Associate Professor of International Environmental History (Ph.D. University of Texas at Austin, 2003); Environmental history; Latin America since 1450; history of science, technology, and engineering; the Pacific World; indigenous peoples; global history.
Cushman teaches courses on Latin America, science and technology studies (STS), and the global environment. Many of his courses involve interdisciplinary collaboration with natural and social scientists. He and his students were core participants in KU’s NSF-funded IGERT C-Change on the human dimensions of climate change. Graduate students he has supervised hold tenure-stream positions at Creighton University and the Universidad Autónoma de San Luis Potosí. Click here to learn more about KU's distinguished PhD program in environmental history.
• Modern Latin America (HIST 121/LAA 302)
• Global Environment 1 and 2 (HIST/EVRN/GEOG 140, 142)
• Invention of the Tropics (HIST 365/EVRN 420)
• Studies in World Environmental History (graduate, HIST 806/EVRN 720)
• The Anthropocene: Interdisciplinary Perspectives on Environmental Change (graduate, EVRN 700)
His first book Guano and the Opening of the Pacific World: A Global Ecological History (Cambridge University Press, 2013) is one of the first studies to examine the environmental and cultural history of the modern world from the perspective of the whole Pacific Basin, with a special focus on Peru, Banaba, and Niue. The book has been featured in The Times Literary Supplement, Science, and on National Public Radio. It has also been awarded the Henry Wallace Award by the Agricultural History Society, Murdo MacLeod Book Prize of the Southern Historical Association, Turku Prize by the European Society for Environmental History (ESEH) and Rachel Carson Center, and was the inaugural winner of the Jerry Bentley Prize in World History from the American Historical Association.
Climate change and variability are central issues in his work, and he has published a number of articles on climate history and the history of climate science. The environmental engagement of indigenous peoples in the Andean World and Pacific World is another important focus, particularly their interaction with the El Niño phenomenon. In 2009, he took part in filming a TV documentary of the round-the-world voyage of the New Beagle that visited the Serengeti of the Sea off Peru and explored the region’s vulnerability to El Niño and global warming.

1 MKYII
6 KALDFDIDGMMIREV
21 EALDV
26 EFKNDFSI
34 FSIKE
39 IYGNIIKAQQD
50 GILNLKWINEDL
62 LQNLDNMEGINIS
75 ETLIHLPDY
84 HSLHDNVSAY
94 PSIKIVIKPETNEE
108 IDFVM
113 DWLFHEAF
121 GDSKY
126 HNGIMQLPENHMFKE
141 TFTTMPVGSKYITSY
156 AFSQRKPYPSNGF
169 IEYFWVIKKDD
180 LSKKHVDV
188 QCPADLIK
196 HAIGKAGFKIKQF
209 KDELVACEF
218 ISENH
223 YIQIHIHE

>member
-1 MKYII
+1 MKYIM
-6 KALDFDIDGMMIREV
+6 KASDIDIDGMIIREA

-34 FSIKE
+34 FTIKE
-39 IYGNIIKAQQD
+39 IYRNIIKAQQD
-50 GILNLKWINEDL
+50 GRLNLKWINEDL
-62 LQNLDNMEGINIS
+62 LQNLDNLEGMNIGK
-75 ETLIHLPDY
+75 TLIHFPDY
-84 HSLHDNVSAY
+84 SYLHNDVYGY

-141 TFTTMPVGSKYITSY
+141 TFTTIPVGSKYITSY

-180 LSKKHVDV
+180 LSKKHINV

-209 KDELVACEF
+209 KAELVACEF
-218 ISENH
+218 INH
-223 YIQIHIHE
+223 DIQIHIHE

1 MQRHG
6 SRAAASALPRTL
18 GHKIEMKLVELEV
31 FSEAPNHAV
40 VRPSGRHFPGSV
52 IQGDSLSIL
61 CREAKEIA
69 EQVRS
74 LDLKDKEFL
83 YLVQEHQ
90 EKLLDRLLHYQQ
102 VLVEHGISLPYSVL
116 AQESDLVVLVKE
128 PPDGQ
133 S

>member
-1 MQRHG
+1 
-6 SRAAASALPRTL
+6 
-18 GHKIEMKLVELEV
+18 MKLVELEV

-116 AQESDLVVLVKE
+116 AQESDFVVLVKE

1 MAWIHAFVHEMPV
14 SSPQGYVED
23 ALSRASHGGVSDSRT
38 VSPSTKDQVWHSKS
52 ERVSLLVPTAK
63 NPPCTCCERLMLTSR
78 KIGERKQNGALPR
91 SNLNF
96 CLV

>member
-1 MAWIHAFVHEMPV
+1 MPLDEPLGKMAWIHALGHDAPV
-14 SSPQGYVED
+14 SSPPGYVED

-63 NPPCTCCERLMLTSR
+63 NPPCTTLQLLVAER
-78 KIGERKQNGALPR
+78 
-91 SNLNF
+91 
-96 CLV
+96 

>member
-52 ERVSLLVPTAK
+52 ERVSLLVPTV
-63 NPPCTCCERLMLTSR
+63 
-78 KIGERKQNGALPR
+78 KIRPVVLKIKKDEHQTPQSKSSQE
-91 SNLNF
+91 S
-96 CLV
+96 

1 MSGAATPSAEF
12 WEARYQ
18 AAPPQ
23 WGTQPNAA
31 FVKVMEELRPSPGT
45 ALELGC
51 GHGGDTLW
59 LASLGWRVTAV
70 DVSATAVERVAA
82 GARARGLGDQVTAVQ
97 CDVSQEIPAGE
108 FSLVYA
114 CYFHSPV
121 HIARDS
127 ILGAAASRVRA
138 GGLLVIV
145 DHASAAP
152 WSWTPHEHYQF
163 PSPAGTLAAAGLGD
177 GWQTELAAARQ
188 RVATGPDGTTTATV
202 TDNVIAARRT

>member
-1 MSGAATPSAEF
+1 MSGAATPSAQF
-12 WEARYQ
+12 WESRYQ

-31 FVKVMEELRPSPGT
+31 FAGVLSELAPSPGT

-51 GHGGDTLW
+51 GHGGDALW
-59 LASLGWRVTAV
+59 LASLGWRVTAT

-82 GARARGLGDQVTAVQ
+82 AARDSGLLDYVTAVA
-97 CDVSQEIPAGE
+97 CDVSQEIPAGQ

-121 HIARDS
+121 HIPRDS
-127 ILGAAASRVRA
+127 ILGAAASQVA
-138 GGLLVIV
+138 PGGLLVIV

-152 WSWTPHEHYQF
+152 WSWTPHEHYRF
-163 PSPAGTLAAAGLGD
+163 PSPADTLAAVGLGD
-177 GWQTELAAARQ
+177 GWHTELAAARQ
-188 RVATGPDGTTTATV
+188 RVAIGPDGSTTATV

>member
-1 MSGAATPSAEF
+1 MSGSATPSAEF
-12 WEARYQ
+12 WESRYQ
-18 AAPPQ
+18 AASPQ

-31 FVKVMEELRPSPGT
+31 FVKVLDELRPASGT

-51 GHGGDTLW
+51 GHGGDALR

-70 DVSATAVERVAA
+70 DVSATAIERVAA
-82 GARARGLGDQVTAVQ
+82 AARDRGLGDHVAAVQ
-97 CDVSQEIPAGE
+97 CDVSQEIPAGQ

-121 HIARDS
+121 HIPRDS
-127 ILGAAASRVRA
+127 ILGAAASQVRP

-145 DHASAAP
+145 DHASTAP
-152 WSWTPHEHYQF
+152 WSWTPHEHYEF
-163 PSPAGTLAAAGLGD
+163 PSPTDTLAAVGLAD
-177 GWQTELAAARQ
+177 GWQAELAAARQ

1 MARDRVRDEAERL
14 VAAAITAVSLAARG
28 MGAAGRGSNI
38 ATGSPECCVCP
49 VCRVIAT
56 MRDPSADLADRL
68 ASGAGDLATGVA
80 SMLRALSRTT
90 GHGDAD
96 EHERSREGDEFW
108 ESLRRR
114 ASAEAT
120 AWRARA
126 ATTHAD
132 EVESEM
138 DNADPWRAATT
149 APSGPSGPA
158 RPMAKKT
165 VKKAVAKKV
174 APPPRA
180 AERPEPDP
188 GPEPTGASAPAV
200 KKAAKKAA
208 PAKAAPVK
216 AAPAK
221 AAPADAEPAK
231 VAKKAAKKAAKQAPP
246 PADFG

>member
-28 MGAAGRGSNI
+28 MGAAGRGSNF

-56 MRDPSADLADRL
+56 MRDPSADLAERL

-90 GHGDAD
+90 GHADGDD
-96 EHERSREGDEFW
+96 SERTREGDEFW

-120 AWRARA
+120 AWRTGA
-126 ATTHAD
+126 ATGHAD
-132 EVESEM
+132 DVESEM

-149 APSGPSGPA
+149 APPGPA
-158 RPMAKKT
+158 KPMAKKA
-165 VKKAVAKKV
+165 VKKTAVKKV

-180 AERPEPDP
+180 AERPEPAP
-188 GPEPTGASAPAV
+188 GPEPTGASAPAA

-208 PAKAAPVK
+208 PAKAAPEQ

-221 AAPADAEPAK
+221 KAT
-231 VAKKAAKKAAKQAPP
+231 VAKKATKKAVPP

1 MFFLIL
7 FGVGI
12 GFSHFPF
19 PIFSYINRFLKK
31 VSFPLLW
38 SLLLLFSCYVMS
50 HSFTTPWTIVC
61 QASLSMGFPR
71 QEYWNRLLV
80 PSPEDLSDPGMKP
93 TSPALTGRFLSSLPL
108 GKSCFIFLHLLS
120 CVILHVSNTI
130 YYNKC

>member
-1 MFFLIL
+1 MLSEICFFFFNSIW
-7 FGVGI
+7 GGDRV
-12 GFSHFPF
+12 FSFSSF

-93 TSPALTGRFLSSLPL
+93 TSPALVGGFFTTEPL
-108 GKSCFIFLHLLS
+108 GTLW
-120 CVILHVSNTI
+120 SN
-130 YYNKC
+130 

His current book project on The Anthropocene: A History of the Earth under Human Domination has been supported by a prestigious Andrew Carnegie Fellowship and residential fellowship at the Rachel Carson Center in Munich. It examines the history of the realization that our species is making a mark on the planet so distinct and lasting that it will be readily detectable in the earth’s layered strata millions of years into the future. It presents a lithospheric perspective on global environmental history over the long term, including the birth of modern extractivism in colonial Latin America and the Long Great Acceleration from circa 1830 to 1980. For a multimedia perspective on the role of phosphorus in the creation of this new "human epoch" of planetary history, see the Haus der Kulturen der Welt's Technosphere Magazine.
Whenever possible, he has sought to make his scholarship open access. Most of his articles and essays are available via KU Scholarworks.
Selected Recent Publications
• "The Environmental Contexts of Guaman Poma: Interethnic Conflict over Forest Resources and Place in Huamanga (Peru), 1540-1600." In Unlocking the Doors to the Worlds of Guaman Poma and his Nueva Corónica, ed. Rolena Adorno and Ivan Boserup. Copenhagen: Museum Tusculanum Press, 2015. Distributed by University of Chicago Press.
• "The Imperial Politics of Hurricane Prediction: From Calcutta and Havana to Manila and Galveston, 1839-1900." In Nation-States and the Global Environment: New Approaches to International Environmental History (Oxford University Press, 2013).
• "Humboldtian Science, Creole Meteorology, and the Discovery of Human-Caused Climate Change in Northern South America." Osiris 26 (2011): 19-44.